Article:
As individuals, we all have to be doing the really self-reflective work. What do we need to be doing ourselves in order to make things better? I see incredible hope for us with the partners we’re working with and the institutions we serve.

Q: How do you think coaching fits into the conversation about belonging and connectedness at HSIs?

A: Coaching is a form of servingness. The way in which we often think about servingness from an HSI is enrollment, but that doesn’t always translate to servingness in practice. This is equity operationalized and gives the institution the agency to determine how to use this support. That’s what gets me excited about working with HSIs.

I don’t want to diminish the work HSIs are doing. But resources are limited. Institutions often don’t have the number of employees to do the work that needs to be done. Being able to come in and work alongside the servingness work that institutions are doing is incredibly powerful.

Having worked at three HSIs and supported dozens, it is imperative that institutions have the humility to identify when they need support. You have to be open to exploring the data and disaggregating your data. Enrollment and re-enrollment are crucial. So many HSIs have so many adult learners who have some credit and no degree. They have already decided postsecondary education is part of their journey and we must re-engage and support them.

When I think of coaching and the work we do at InsideTrack, building rapport and reciprocity — institutions want this, they just don’t always have resources. They want someone as deeply invested as they are.

So how can we help move this wheel forward so that we can change outcomes? Our future is dependent on it. You can’t wish it in. You have to work it in.

Our serving work at HSIs is not formulaic, it is more mosaic. We are an artistic community working on institutional canvases. And sometimes you have to scrape that canvas. That doesn’t mean it’s a failure. Nevertheless, we must use the hues of humanity to paint our mosaic. If we can do that — and provide that type of agency, that type of engagement to our learners — that’s when we’re doing real servingness with a capital S.

Q: What is targeted universalism and how does that fit into all this?

A:  Law professor, Director of the Othering & Belonging Institute, and the Robert D. Haas Chancellor’s Chair in Equity and Inclusion at the University of California Berkeley, john a. powell, talks about targeted universalism — that there’s a universal benefit for serving people who have the most opportunity for growth. Using data in a disaggregated way allows us to have a compass on the ship that we’re steering, taking race, gender, geography, ability and orientation into account. The fastest growing populations are multi-racial. We have to do the servingness work now to be able to meet the community needs. We are uniquely positioned at InsideTrack because we enable our learners to define what success looks like.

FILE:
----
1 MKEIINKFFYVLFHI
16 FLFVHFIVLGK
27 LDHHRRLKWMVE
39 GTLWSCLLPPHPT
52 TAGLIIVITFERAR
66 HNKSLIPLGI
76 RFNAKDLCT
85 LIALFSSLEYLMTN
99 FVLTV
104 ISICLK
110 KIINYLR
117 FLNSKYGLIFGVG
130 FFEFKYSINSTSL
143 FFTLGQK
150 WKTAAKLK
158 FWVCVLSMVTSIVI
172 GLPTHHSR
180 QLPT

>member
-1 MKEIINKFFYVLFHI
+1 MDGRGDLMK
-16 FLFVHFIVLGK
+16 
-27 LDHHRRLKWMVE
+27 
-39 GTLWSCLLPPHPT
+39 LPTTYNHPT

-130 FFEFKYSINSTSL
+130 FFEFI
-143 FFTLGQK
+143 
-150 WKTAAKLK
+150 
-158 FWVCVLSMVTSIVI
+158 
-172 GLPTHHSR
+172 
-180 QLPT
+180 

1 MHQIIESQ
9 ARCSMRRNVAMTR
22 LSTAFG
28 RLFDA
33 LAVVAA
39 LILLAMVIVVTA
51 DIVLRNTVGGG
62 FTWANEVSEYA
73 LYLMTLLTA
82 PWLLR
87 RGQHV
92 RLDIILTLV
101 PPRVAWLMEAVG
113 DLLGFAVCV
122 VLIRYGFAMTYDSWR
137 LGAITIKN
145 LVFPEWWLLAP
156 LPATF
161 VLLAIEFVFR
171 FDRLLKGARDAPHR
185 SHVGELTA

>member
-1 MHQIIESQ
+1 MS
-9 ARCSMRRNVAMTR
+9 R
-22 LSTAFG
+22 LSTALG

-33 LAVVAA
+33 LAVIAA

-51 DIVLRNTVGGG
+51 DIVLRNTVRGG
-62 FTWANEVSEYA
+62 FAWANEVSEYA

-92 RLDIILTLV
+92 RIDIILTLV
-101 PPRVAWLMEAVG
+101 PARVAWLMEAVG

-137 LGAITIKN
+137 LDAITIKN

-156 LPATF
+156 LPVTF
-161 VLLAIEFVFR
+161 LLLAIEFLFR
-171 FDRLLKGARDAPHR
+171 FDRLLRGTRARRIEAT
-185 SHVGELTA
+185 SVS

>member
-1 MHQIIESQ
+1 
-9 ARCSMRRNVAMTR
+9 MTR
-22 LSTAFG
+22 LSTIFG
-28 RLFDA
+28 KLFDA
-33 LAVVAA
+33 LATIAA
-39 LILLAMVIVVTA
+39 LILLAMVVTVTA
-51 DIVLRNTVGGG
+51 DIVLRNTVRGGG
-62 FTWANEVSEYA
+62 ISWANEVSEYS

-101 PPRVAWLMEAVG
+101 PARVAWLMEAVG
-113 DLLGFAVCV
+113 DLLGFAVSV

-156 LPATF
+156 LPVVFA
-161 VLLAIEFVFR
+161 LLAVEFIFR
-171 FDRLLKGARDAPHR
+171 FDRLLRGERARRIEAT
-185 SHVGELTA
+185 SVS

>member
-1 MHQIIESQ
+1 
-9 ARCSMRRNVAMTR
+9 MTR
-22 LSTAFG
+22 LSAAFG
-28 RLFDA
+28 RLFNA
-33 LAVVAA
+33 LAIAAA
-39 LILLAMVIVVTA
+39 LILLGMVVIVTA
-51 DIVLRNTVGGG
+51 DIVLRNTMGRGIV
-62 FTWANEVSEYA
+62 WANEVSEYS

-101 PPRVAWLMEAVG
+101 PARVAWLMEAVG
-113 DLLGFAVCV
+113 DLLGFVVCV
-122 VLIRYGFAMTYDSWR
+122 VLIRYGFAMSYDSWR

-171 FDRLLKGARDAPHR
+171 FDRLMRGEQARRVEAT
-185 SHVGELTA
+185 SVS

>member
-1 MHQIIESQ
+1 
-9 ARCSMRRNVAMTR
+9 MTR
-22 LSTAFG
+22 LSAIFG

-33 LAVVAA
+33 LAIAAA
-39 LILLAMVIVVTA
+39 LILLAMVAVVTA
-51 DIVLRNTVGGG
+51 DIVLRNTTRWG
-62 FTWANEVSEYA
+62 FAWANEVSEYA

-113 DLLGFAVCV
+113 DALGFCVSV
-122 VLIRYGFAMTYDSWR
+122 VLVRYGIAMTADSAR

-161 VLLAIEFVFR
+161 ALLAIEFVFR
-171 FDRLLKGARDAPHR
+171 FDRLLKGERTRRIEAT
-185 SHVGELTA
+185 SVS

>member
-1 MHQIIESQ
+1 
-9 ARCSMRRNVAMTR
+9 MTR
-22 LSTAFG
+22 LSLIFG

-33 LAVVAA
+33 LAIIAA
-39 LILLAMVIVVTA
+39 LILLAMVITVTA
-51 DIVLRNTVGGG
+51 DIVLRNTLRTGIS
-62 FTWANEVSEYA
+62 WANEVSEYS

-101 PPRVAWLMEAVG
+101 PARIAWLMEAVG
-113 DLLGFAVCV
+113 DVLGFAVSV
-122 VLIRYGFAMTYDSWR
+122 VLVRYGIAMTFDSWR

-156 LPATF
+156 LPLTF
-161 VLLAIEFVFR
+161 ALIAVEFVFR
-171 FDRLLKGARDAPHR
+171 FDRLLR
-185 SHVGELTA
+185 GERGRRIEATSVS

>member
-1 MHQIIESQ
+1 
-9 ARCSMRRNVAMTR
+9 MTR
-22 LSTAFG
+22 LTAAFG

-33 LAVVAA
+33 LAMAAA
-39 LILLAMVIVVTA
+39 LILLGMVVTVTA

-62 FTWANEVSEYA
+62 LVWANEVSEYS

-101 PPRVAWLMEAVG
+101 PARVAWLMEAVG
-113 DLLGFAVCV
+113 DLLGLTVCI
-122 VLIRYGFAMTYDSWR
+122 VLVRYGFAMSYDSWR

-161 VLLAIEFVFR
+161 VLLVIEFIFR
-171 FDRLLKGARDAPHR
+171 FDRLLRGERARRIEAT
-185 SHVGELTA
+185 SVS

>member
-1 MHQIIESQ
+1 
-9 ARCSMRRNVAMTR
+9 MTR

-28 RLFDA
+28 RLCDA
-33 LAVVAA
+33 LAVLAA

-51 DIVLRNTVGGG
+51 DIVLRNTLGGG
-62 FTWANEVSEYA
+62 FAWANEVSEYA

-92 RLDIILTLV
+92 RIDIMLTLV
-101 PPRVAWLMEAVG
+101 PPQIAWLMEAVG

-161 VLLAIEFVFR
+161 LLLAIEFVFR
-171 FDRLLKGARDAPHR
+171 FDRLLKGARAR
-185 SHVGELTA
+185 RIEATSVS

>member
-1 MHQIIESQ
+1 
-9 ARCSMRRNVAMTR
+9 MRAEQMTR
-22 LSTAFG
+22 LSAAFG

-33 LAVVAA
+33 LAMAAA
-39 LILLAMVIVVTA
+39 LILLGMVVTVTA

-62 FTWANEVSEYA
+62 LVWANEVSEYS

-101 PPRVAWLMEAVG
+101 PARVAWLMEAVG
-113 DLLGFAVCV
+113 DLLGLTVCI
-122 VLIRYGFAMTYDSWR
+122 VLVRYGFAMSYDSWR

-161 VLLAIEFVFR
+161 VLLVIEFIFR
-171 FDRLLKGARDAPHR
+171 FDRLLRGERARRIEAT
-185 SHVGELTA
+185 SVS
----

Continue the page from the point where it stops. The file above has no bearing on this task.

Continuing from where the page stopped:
Think of it like an optometrist trying to get to a clearer prescription. Prescriptions change! What does it mean to be privileged and oppressed simultaneously? We tend to think our prescription is THE prescription. But it’s A prescription. That’s the hope that I have. Our future is inextricably bound together.

Q: What haven’t we talked about that you’d like to share?

A: Reconcile that this work is imperfect and it will require “ganas” (fortitude, courage, the will to make it happen). There is a potent resistance to doing educational equity work. Why are folks so resistant? Does it mean that we’re on to something? You can’t change that, but you can’t let gaslighting and resistance hinder us from doing the ancestral work that so many of those before us have called us to do. We have to be able to partner with and learn from everyone. To call each other in and know that it’s going to be imperfect.

Transparency in coaching is a great way to build trust with learners and make them feel safe and seen. Explore four tried-and-true techniques that InsideTrack coaches use to practice transparency with their own learners.